A legal challenge to a new section of the A47 road in Norfolk has been launched by a campaigner who hopes the case will have national implications for road-building plans.
Lawyers have written to the government ahead of an attempt to obtain a judicial review of the £100m Blofield to North Burlingham project.
The National Highways scheme, due to be built by Galliford Try, would see the construction of a new, 2.6km section of dual carriageway to the south of the existing road.
It is said that the new road will help to ease congestion on the route, which runs partway between Norwich and Great Yarmouth.
The scheme was approved by transport secretary Grant Shapps in June, when he granted its development consent order – the planning permission needed for a nationally significant scheme.
But the way it was assessed is now the subject of the legal challenge by scientist and environmental consultant Andrew Boswell.
He said: “In making his decision, Grant Shapps failed to properly follow environmental regulations for assessing carbon emissions from this A47 scheme with those from other large roads planned for the Norwich area.
“I am taking this case because the same error in assessing carbon is being made on schemes around the country: my case could help ensure the law is followed in making climate impact assessments on road schemes around the UK.”
Other schemes planned in the Norwich area include widening the A47 between North Tuddenham and Easton, also a Galliford Try scheme, worth about £90m.
Another is the Norwich Western Link, a £107m project due to be delivered by Ferrovial, which includes building a 6.1km dual carriageway between the A1270 and A47, and a 670-metre-long viaduct over the River Wensum.
National Highways also plans to enlarge the A47’s junction at Thickthorn, close to Norwich.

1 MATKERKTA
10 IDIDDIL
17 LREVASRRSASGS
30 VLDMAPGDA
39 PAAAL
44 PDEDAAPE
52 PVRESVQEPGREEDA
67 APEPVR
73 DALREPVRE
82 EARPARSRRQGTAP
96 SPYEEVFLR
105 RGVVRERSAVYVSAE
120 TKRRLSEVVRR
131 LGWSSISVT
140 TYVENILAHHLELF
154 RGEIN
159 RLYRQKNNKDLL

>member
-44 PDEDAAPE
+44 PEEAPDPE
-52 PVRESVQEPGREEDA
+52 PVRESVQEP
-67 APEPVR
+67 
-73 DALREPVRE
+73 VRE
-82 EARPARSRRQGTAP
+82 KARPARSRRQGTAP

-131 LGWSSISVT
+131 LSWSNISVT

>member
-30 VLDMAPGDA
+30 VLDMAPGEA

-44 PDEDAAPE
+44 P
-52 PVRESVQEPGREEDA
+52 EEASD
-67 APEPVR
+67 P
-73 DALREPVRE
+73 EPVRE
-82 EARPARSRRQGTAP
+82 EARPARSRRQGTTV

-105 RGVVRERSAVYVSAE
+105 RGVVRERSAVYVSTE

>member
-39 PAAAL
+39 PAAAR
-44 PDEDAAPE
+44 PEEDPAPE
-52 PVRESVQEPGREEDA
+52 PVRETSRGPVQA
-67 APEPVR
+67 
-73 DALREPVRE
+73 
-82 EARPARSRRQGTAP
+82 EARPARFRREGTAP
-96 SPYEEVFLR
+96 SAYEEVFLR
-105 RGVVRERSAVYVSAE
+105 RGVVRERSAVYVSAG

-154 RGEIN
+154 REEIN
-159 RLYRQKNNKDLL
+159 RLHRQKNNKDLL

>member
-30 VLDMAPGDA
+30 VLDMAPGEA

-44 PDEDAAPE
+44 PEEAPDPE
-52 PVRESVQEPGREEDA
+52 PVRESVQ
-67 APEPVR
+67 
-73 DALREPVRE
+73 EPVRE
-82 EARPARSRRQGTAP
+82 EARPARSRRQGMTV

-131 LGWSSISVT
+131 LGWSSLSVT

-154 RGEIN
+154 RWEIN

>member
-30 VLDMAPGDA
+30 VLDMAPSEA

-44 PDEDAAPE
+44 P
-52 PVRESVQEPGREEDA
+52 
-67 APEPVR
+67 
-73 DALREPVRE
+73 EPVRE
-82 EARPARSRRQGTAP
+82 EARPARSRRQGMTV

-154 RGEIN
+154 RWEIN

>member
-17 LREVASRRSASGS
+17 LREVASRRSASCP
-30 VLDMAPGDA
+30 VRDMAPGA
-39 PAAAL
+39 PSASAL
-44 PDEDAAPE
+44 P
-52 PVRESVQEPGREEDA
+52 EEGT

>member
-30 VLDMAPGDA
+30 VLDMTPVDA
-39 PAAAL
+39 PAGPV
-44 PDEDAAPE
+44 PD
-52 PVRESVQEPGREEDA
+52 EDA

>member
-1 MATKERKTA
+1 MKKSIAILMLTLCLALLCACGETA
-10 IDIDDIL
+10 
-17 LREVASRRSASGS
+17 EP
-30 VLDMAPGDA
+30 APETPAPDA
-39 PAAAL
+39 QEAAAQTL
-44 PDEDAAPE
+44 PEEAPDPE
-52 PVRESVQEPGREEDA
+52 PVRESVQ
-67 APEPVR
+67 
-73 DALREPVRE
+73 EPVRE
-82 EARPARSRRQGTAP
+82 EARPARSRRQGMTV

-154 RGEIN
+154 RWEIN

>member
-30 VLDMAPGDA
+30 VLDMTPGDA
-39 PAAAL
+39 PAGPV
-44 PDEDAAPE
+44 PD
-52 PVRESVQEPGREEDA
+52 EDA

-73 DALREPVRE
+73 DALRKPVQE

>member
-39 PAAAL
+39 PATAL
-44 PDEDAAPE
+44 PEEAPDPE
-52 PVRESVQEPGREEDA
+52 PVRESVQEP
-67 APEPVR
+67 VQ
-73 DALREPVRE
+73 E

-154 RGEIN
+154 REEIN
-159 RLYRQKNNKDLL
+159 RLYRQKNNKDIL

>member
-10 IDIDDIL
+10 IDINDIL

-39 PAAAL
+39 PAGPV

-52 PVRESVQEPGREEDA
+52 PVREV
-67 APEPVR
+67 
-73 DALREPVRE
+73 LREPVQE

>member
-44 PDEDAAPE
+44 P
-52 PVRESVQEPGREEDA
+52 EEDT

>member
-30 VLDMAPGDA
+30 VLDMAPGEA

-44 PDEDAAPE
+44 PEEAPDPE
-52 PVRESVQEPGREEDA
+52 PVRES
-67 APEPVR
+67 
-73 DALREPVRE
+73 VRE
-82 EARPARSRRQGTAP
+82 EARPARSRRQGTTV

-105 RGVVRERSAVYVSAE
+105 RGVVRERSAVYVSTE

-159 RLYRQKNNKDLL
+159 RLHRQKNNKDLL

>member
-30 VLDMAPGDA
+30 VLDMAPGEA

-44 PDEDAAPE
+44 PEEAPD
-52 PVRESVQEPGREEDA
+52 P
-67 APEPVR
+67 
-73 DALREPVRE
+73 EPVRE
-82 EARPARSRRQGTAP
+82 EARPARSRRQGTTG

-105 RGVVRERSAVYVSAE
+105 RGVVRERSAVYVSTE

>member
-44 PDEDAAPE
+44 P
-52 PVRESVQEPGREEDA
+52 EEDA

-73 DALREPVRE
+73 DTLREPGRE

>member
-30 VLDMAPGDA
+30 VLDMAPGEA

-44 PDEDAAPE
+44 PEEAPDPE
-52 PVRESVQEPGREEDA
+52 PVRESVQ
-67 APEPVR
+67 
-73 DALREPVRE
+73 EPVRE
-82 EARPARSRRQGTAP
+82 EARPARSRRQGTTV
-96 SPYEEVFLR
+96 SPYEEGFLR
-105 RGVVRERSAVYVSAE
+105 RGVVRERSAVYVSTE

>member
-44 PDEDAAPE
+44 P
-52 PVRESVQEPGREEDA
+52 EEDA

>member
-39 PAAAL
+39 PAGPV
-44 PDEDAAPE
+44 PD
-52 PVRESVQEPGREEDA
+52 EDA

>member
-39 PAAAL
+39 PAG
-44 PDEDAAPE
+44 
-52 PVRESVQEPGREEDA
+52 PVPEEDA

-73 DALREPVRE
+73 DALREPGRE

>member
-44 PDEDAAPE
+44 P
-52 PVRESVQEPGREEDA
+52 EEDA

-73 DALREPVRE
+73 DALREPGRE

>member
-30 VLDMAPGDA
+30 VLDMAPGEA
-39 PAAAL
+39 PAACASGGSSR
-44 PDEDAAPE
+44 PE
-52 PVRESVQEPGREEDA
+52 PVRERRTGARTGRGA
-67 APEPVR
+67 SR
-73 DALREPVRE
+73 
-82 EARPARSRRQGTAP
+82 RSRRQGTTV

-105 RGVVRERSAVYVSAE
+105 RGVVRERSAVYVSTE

Some of the legal team working on the case were involved in the successful challenge to the government’s net-zero strategy, which the High Court ruled last month should be amended to show how targets will be met.
A crowdfunding campaign for the legal challenge has raised nearly £8,000 of an initial £12,000 target.
A spokesperson for the Department for Transport, which would be the party defending against the Norfolk legal challenge, said it cannot comment on ongoing legal proceedings.
They added: “We have made ambitious pledges to achieve net-zero transport and better connect communities. This includes plans to decarbonise road vehicles, boost public transport and active travel, and cut carbon from road construction, maintenance and operations.”
A National Highways spokesperson said that lowering carbon emissions was a key target for the organisation. Other aims include lowering construction and maintenance emissions to zero by 2040, and lowering road users’ emissions to nothing by 2050.
They added: “These aspects are rightly coming under more scrutiny within the [development consent order] process to ensure any carbon assessments are comprehensive and robust.
“However, we stand by our plans and remain committed to investing almost half a billion pounds on a series of improvements to the A47 across the east of England. These will make the road safer, connect local communities and deliver a huge economic boost to the region.”